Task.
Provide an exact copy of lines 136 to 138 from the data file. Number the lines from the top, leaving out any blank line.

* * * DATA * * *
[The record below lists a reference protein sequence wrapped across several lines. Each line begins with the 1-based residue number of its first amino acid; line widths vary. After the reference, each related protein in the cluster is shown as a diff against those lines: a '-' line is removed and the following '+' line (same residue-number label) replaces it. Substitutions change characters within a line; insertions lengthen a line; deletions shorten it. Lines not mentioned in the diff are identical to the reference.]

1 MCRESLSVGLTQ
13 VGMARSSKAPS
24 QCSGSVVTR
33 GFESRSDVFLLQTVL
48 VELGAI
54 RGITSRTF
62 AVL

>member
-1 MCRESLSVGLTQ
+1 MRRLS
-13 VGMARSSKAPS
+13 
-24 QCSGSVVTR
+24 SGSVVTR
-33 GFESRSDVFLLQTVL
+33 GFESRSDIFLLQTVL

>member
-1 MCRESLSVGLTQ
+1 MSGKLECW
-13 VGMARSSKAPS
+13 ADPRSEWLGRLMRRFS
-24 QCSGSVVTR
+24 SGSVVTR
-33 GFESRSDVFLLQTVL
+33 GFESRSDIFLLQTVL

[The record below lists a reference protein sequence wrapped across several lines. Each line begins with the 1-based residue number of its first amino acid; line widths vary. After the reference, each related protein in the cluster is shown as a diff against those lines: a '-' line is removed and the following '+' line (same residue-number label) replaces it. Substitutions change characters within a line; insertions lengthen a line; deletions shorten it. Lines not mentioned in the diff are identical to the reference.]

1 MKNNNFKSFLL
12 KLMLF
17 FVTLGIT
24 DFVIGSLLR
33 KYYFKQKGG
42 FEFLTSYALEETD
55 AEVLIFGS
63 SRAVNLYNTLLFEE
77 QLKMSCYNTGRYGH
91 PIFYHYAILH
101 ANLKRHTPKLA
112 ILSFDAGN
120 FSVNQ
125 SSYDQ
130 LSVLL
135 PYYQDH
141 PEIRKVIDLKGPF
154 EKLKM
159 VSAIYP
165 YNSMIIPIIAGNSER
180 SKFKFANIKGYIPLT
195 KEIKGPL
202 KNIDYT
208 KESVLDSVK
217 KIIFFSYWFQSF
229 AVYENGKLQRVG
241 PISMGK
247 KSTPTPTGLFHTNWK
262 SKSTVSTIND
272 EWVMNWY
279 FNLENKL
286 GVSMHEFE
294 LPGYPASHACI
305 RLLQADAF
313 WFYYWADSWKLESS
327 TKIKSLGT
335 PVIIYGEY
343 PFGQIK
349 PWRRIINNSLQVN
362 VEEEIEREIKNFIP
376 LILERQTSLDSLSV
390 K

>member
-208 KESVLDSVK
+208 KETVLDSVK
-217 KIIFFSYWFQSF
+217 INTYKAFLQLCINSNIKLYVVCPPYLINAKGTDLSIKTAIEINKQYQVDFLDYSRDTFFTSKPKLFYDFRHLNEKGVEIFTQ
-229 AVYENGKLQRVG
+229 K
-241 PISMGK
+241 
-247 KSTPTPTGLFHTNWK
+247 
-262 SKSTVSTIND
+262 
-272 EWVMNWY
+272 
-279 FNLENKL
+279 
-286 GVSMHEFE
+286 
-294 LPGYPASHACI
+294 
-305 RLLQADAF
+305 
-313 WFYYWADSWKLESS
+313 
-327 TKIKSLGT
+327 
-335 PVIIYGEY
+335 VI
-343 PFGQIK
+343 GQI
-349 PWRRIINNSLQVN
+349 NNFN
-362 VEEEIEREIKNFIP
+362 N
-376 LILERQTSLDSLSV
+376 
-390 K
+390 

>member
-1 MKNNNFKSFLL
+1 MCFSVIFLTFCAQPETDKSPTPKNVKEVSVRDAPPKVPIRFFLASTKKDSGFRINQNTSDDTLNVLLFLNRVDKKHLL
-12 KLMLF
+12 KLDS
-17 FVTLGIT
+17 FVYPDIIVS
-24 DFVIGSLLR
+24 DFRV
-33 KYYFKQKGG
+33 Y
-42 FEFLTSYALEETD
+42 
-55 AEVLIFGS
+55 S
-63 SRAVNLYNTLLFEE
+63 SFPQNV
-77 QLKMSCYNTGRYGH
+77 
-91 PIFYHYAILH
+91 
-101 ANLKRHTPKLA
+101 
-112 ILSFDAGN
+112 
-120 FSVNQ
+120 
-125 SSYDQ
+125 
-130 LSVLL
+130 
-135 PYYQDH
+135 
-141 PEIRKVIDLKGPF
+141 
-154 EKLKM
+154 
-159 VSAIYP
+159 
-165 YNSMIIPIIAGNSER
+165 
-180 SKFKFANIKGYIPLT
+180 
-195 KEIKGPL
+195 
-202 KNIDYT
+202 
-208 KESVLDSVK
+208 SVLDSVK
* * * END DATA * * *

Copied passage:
-125 SSYDQ
+125 
-130 LSVLL